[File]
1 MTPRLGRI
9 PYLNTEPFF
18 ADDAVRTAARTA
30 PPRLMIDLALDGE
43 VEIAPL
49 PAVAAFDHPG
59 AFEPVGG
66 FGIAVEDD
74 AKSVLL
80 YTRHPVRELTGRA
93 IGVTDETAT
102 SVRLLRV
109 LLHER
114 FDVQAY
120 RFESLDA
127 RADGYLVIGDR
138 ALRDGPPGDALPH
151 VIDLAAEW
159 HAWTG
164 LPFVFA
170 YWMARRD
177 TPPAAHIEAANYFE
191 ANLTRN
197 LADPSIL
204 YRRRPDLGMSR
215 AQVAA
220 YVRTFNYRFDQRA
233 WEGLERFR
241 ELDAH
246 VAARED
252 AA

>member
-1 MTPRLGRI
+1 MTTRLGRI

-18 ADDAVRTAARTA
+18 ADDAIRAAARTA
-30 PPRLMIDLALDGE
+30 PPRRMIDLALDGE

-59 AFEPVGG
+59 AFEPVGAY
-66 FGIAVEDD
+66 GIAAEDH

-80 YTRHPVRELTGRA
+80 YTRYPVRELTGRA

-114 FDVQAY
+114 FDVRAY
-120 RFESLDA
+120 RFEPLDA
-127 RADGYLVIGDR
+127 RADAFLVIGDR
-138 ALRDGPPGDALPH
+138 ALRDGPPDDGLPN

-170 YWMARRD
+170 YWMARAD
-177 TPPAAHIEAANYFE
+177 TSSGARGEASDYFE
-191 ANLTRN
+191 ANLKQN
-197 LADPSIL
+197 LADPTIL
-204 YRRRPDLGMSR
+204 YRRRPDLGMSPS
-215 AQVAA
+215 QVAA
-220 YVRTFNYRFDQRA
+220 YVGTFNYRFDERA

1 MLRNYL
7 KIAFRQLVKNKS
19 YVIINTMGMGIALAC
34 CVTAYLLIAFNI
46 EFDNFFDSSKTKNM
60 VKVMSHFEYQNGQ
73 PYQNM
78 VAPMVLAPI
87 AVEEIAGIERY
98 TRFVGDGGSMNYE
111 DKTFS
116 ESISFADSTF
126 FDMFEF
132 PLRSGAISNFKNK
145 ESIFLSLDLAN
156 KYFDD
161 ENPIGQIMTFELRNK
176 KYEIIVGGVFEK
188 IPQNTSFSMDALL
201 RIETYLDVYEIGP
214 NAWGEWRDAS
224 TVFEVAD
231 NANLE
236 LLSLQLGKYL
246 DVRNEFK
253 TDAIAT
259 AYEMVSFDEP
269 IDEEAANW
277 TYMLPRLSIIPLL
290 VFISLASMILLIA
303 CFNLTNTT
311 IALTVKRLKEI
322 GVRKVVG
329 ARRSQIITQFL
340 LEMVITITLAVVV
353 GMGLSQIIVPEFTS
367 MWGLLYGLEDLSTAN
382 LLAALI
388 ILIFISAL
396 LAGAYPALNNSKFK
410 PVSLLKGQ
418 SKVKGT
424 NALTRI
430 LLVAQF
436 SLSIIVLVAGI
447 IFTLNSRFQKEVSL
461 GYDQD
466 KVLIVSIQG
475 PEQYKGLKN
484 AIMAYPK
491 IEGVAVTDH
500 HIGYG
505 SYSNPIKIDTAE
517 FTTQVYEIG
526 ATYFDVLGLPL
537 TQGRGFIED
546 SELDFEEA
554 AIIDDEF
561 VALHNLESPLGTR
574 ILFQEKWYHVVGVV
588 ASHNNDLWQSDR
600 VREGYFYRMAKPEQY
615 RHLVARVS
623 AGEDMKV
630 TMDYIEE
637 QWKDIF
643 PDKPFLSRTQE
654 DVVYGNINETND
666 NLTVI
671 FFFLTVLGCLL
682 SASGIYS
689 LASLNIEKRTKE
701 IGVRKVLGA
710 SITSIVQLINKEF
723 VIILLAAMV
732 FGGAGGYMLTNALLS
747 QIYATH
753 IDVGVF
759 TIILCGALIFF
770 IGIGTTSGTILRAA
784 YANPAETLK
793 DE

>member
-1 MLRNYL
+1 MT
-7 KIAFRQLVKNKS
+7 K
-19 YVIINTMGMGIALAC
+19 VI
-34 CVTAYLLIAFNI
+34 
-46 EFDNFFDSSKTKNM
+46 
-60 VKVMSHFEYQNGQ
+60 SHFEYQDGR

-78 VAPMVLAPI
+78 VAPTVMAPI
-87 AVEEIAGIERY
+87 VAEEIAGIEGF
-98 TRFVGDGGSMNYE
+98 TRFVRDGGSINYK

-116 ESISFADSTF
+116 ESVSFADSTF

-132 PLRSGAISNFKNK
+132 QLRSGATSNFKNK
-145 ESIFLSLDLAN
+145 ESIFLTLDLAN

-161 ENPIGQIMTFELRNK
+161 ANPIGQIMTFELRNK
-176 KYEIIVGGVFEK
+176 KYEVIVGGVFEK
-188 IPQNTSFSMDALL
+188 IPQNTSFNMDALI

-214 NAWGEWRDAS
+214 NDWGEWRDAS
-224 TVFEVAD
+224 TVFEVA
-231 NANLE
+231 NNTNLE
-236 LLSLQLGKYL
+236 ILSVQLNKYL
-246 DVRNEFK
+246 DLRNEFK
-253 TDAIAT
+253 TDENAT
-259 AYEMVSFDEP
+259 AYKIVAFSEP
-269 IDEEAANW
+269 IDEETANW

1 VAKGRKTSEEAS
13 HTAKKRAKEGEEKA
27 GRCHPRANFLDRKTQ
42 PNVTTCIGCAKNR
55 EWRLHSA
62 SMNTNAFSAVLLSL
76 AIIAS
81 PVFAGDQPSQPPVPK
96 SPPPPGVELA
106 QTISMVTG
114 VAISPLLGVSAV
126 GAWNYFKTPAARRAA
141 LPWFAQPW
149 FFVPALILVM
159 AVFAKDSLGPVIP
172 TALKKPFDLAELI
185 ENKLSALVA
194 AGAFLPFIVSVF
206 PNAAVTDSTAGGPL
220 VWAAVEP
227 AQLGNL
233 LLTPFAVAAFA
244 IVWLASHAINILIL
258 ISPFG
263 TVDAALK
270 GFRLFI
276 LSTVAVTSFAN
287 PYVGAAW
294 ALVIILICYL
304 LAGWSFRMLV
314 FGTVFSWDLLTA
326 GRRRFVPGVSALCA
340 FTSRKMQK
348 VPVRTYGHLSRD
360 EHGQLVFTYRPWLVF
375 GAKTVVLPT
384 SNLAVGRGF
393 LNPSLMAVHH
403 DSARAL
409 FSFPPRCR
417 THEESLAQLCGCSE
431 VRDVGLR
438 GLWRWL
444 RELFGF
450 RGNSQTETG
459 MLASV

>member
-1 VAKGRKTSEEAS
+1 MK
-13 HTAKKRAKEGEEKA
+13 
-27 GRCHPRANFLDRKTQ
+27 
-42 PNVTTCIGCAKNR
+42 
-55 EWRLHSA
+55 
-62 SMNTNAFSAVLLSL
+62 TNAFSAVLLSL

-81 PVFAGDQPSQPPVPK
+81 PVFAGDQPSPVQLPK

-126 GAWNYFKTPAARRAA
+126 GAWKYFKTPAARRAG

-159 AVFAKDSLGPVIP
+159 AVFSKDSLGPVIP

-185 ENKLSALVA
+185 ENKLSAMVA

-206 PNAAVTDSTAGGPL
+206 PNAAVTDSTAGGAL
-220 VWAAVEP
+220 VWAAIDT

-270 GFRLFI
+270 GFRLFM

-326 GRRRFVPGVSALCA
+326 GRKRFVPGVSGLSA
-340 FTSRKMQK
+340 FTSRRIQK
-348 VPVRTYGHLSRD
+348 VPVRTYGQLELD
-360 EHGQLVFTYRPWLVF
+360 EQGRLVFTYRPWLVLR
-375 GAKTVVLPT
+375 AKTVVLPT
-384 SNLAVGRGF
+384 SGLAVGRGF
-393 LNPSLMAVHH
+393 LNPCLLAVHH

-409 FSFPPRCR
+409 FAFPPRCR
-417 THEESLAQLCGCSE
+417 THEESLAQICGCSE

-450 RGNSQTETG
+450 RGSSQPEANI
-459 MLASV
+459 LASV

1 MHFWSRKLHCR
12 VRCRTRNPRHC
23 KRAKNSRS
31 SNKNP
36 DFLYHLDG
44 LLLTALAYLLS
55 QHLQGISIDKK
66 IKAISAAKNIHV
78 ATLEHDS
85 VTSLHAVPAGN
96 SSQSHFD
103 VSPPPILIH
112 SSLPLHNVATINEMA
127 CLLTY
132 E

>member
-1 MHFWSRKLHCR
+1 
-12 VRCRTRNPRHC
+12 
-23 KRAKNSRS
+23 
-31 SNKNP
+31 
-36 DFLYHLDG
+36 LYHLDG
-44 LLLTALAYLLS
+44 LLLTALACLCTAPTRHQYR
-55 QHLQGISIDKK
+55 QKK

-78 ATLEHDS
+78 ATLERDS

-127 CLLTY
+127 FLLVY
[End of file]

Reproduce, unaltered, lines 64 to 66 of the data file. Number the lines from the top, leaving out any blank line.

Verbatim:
+215 QVAA
-220 YVRTFNYRFDQRA
+220 YVGTFNYRFDERA